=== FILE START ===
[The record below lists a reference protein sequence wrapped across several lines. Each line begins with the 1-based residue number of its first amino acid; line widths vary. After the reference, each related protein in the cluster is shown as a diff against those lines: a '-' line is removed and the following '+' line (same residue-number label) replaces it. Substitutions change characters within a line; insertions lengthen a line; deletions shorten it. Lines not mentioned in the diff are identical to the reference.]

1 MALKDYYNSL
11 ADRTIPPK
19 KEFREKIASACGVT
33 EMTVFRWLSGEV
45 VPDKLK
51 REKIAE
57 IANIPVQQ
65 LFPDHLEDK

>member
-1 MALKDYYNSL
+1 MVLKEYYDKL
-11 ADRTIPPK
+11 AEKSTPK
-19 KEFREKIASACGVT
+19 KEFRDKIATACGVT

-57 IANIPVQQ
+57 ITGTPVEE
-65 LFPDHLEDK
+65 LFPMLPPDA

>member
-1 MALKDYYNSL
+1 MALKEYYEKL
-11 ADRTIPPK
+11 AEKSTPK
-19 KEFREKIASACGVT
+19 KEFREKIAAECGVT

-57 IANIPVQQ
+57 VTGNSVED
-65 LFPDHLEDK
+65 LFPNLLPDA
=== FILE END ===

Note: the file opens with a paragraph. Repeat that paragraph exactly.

[The record below lists a reference protein sequence wrapped across several lines. Each line begins with the 1-based residue number of its first amino acid; line widths vary. After the reference, each related protein in the cluster is shown as a diff against those lines: a '-' line is removed and the following '+' line (same residue-number label) replaces it. Substitutions change characters within a line; insertions lengthen a line; deletions shorten it. Lines not mentioned in the diff are identical to the reference.]